Scientists have recorded a unique cosmic supernova explosion. What does this mean for science

What kind of supernova are we talking about?

A supernova called LSQ14fmg is located 100 million light years from our

planet and was discovered by scientists from Florida State University (USA). It was classified as type Ia.

What is this type?

Type Ia supernovae are a prime example of the fact that an extinct white dwarf star is not as safe as we used to think.

Type Ia supernovae are starsor rather, flashes of light that are the result of the explosion of a long-extinct cosmic body - a white dwarf. In the previous sentence, we somewhat simplified the definition of a white dwarf. Scientifically speaking, this object is a burnt-out star in which thermonuclear reactions have ceased. Most stars in the Universe end their life cycle in this way. It turns out that the white dwarf is the crown of the evolution of a star, about the same mass as our Sun.

Type Ia supernova formation

This was considered until recently, while scientistsno type Ia supernovae have been found. Supernovae of type Ia or a supernova explosion is a conventional name for a physicochemical reaction inside a white dwarf, which leads to a rather powerful explosion. During this explosion, a fairly large amount of energy is released. In addition, the luminosity of the star simultaneously increases several thousand times.

If an ordinary supernova occurs due tothe explosion of a lonely white dwarf, due to the processes taking place inside it, then the latest scientific theories say that type Ia supernovae are the result of the merger of two white dwarfs. Two white dwarfs nearby are a rare occurrence in space. Nevertheless, such objects are found in the Universe. Most often these are the remnants of binary stellar systems, gravitationally connected to each other.

The white dwarf is the "remnant" of a star thatcompleted its normal life cycle, thermonuclear reactions ceased, and the outer shell in the process of evolution was thrown off. That is, in fact, a white dwarf is the core of a former star, which in the future can only cool down.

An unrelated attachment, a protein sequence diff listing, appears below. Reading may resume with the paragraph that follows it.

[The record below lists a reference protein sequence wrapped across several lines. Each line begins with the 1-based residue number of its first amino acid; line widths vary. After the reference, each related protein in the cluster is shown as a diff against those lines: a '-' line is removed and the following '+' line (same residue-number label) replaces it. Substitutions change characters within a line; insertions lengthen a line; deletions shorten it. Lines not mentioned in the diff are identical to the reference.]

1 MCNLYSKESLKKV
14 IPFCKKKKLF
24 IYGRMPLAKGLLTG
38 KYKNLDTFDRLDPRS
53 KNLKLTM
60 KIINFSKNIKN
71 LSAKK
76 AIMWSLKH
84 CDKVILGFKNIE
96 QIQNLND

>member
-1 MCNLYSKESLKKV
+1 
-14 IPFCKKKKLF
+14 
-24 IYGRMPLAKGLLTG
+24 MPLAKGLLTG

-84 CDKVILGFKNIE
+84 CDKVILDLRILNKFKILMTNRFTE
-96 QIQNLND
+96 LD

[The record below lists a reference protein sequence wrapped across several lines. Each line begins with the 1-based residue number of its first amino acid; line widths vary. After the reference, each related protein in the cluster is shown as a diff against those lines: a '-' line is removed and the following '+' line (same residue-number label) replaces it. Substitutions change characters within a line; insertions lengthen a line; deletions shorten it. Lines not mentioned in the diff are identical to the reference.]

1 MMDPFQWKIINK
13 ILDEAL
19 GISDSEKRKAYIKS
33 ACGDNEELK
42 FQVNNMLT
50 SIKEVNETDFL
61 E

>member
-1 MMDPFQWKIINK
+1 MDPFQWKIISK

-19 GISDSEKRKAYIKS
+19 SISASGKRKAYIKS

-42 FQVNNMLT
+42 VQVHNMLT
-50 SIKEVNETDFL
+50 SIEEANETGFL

However, the white dwarf is an extremelyhigh density and gravity, and it can accrete matter. This primarily occurs in binary systems, where the second and initially lighter, and hence less evolved component has approached the red giant stage.

It is important to bear in mind that White's double systemsdwarfs in space are rare enough. As a rule, there are only a few of them in a thousand found binary star systems. The process of merging two white dwarfs before the outbreak of a type Ia supernova is a rather long process, which on average takes 60 million years.

What are the flares and explosions from such supernovae?

A binary system consisting of a white dwarf andan ordinary star, is the cause of a type Ia supernova. The stars, bound by the forces of gravitational attraction, are gradually attracted to each other. As soon as matter from the star begins to flow to the white dwarf, its mass begins to gradually increase. As soon as it crosses the Chandrasekhar threshold of 1.38 solar masses, the temperature of the white dwarf's core begins to rise rapidly until it reaches the temperature of carbon burning.

Caused by the overflow of matter from two starsthermonuclear reactions on the white dwarf are the cause of its further explosion, which astronomers call a type Ia supernova. During this explosion, a huge amount of energy and light is released. If we compare the luminosity of a type Ia supernova with the luminosity of the main star of the solar system, then we can conclude that a supernova emits an amount of light about 10 thousand times more than our Sun.